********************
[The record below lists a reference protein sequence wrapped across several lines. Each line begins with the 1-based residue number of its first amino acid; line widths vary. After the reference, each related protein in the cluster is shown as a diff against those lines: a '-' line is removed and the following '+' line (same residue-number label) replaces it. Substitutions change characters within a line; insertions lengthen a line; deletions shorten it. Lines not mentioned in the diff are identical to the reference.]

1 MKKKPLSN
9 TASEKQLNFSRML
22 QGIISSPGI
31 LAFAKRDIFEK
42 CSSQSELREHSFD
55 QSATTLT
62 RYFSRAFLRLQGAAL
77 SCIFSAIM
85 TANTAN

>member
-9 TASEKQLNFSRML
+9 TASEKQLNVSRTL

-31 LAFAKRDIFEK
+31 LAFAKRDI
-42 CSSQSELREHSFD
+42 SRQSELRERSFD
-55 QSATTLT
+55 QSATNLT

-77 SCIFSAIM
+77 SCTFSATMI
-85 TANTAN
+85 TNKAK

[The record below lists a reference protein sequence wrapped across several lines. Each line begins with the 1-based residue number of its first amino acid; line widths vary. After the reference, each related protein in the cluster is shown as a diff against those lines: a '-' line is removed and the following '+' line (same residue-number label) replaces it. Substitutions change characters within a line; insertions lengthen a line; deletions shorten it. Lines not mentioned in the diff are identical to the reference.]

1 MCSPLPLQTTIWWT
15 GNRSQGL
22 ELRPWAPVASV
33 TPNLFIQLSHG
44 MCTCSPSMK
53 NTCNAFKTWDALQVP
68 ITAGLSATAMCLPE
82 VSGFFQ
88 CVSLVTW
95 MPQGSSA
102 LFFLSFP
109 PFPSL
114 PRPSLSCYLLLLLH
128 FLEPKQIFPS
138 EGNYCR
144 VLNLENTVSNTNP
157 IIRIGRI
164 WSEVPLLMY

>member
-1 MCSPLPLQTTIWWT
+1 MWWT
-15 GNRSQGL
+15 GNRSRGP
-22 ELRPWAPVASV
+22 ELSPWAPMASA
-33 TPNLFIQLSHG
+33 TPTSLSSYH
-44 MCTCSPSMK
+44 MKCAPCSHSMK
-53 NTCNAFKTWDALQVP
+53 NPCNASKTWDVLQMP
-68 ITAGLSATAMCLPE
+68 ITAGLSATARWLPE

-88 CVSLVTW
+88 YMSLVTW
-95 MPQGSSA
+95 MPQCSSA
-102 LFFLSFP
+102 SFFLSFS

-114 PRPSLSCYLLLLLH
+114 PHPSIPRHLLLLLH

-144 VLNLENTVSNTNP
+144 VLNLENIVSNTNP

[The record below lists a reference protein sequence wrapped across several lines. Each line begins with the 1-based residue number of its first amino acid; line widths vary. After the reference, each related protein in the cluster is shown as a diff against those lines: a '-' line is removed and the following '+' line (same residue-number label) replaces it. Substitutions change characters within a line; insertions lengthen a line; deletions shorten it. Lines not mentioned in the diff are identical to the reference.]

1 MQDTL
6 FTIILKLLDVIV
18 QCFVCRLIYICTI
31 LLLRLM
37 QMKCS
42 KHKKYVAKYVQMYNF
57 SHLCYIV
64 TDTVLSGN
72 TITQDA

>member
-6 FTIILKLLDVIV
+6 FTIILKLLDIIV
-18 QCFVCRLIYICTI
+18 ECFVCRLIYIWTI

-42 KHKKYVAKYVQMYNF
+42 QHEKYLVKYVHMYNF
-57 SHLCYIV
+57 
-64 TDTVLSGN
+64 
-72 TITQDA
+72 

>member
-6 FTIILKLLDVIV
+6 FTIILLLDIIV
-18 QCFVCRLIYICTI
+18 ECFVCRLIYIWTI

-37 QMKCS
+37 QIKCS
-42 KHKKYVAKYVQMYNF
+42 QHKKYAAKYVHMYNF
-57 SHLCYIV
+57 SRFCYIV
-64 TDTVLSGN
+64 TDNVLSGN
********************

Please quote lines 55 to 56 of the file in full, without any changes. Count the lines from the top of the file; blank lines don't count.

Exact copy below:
+53 NPCNASKTWDVLQMP
-68 ITAGLSATAMCLPE